There were also times when looking very Japanese worked to my advantage. Before embarking on my first trip to the Cannes Film Festival, my benefactor advised that I not learn a word of French out of fear that I would do something wacky like butcher his language.  My benefactor’s worries were unneeded, however, as the French just assumed I was Japanese.  I was treated quite well, made friends with an amazing French woman who brought me every where to make up for the language deficit, was stopped on the street by a famous Japanese actor who warned me that the French were preying on Japanese tourists and was bowed to by the sexy Jean Reno.

I love France.

These mistakes with my identity and race are so commonplace that I should accept these experiences, writing them off as non-incidences.  The whole Asian American label would even be acceptable if I could just fall in this category, but there is a large part of me that wonders if people outside of California, New York or big city even know our kind exists.  Like others, I am always asked if I can speak English.  If I am with someone who is not Asian, they are often asked if I can speak English.  No one asks Glen from “The Walking Dead” such questions.  No one cares about such things in the zombie future.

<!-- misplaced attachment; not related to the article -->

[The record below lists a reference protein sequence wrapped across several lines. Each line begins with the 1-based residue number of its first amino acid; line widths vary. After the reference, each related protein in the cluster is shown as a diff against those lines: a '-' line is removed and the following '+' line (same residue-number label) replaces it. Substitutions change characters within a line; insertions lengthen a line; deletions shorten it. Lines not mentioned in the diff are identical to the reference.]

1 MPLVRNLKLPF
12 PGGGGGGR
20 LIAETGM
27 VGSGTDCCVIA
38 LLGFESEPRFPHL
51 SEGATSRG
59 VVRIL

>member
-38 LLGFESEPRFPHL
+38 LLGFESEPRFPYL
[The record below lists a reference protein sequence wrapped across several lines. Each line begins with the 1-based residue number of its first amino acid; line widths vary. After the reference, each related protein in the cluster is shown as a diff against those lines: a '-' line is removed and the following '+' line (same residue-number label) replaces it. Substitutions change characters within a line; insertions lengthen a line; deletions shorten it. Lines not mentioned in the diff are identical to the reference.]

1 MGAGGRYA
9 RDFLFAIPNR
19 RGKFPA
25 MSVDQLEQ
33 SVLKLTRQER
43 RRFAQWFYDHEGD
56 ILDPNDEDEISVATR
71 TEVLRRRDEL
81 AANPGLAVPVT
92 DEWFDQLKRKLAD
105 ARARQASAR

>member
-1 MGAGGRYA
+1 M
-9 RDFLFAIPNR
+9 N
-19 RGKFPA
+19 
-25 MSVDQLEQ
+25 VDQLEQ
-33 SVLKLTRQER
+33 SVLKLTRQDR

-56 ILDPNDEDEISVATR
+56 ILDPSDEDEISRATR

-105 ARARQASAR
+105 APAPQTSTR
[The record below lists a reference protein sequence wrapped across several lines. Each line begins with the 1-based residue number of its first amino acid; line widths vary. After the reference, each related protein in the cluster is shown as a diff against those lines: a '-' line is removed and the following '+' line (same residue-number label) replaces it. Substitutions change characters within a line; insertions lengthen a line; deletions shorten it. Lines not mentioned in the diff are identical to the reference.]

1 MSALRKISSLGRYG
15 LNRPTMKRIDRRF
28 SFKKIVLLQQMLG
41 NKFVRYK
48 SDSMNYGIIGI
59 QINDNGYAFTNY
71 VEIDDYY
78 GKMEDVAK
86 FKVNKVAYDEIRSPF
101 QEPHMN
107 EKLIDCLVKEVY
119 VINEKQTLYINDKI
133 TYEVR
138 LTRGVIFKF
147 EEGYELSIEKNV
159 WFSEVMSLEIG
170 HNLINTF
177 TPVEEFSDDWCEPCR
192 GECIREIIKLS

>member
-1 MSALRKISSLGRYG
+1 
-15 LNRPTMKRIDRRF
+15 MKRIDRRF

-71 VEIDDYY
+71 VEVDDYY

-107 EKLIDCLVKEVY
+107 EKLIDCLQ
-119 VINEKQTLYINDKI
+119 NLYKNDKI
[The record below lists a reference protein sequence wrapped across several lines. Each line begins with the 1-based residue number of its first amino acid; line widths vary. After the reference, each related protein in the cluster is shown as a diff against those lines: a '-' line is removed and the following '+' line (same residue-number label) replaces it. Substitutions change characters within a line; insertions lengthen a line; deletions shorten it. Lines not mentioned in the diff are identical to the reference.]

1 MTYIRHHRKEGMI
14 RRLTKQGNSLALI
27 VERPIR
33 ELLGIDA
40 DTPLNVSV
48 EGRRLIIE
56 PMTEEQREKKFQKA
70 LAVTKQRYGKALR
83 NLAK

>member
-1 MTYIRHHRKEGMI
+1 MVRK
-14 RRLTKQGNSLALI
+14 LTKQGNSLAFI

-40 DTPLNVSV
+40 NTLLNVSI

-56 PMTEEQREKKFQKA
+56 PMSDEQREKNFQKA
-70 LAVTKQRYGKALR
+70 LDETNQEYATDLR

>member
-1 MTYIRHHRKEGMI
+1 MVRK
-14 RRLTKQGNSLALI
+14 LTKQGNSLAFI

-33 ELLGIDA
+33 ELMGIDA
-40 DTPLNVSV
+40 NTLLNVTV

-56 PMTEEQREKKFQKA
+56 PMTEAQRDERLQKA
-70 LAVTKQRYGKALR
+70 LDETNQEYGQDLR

Being mistaken for Japanese can become annoying, and the results are sometimes inconvenient, but never soul shattering as it is for others.

My best friend growing up is a stunningly beautiful half black/half Japanese woman who did everything she could do cover up the darker skin.  She hardly acknowledged her heritage, which was unfortunate.  Her skin Is the color of rich chocolate, while her eyes were both wide, round and arresting with downward glances that allow her eyelashes to rest against her high cheekbones.  With a  bone structure so gentle and perfect, no other racial variety would provided all the beauty she was blessed with from birth.   I wish she understood this, because so much time was spent altering eye colors or powdering skin tones until it was reflective and white.